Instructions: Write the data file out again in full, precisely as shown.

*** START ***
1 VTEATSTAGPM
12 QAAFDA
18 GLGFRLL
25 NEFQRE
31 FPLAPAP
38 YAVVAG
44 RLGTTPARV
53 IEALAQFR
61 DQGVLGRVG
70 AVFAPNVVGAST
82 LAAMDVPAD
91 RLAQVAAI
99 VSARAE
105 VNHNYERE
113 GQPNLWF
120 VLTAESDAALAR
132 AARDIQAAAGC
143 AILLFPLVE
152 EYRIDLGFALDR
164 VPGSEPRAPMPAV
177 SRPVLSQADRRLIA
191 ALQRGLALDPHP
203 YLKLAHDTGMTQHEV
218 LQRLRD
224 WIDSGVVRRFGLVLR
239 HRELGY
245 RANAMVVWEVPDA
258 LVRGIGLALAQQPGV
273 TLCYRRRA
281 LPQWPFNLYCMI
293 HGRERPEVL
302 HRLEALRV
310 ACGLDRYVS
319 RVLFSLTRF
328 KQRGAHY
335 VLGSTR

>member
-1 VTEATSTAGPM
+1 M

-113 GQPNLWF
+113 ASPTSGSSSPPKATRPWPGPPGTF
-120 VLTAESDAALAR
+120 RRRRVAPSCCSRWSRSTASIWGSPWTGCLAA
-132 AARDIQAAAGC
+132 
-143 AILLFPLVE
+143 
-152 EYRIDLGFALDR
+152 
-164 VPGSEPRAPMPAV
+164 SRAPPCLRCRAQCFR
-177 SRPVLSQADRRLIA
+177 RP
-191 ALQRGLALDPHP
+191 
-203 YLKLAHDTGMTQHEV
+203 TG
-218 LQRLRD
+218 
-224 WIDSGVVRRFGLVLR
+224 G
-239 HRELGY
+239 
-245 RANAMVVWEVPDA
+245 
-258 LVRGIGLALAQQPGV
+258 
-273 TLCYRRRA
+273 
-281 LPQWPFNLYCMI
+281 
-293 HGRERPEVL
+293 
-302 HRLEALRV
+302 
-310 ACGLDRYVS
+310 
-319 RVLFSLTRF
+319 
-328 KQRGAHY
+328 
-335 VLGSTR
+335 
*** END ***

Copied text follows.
1 VTEATSTAGPM
12 QAAFDA
18 GLGFRLL
25 NEFQRE
31 FPLAPAP
38 YAVVAG
44 RLGTTPARV
53 IEALAQFR
61 DQGVLGRVG
70 AVFAPNVVGAST
82 LAAMDVPAD
91 RLAQVAAI
99 VSARAE
105 VNHNYERE
113 GQPNLWF
120 VLTAESDAALAR
132 AARDIQAAAGC
143 AILLFPLVE
152 EYRIDLGFALDR
164 VPGSEPRAPMPAV
177 SRPVLSQADRRLIA
191 ALQRGLALDPHP
203 YLKLAHDTGMTQHEV
218 LQRLRD
224 WIDSGVVRRFGLVLR
239 HRELGY
245 RANAMVVWEVPDA
258 LVRGIGLALAQQPGV
273 TLCYRRRA
281 LPQWPFNLYCMI
293 HGRERPEVL
302 HRLEALRV
310 ACGLDRYVS
319 RVLFSLTRF
328 KQRGAHY
335 VLGSTR

>member
-1 VTEATSTAGPM
+1 M

-113 GQPNLWF
+113 ASPTSGSSSPPKATRPWPGPPGTF
-120 VLTAESDAALAR
+120 RRRRVAPSCCSRWSRSTASIWGSPWTGCLAA
-132 AARDIQAAAGC
+132 
-143 AILLFPLVE
+143 
-152 EYRIDLGFALDR
+152 
-164 VPGSEPRAPMPAV
+164 SRAPPCLRCRAQCFR
-177 SRPVLSQADRRLIA
+177 RP
-191 ALQRGLALDPHP
+191 
-203 YLKLAHDTGMTQHEV
+203 TG
-218 LQRLRD
+218 
-224 WIDSGVVRRFGLVLR
+224 G
-239 HRELGY
+239 
-245 RANAMVVWEVPDA
+245 
-258 LVRGIGLALAQQPGV
+258 
-273 TLCYRRRA
+273 
-281 LPQWPFNLYCMI
+281 
-293 HGRERPEVL
+293 
-302 HRLEALRV
+302 
-310 ACGLDRYVS
+310 
-319 RVLFSLTRF
+319 
-328 KQRGAHY
+328 
-335 VLGSTR
+335 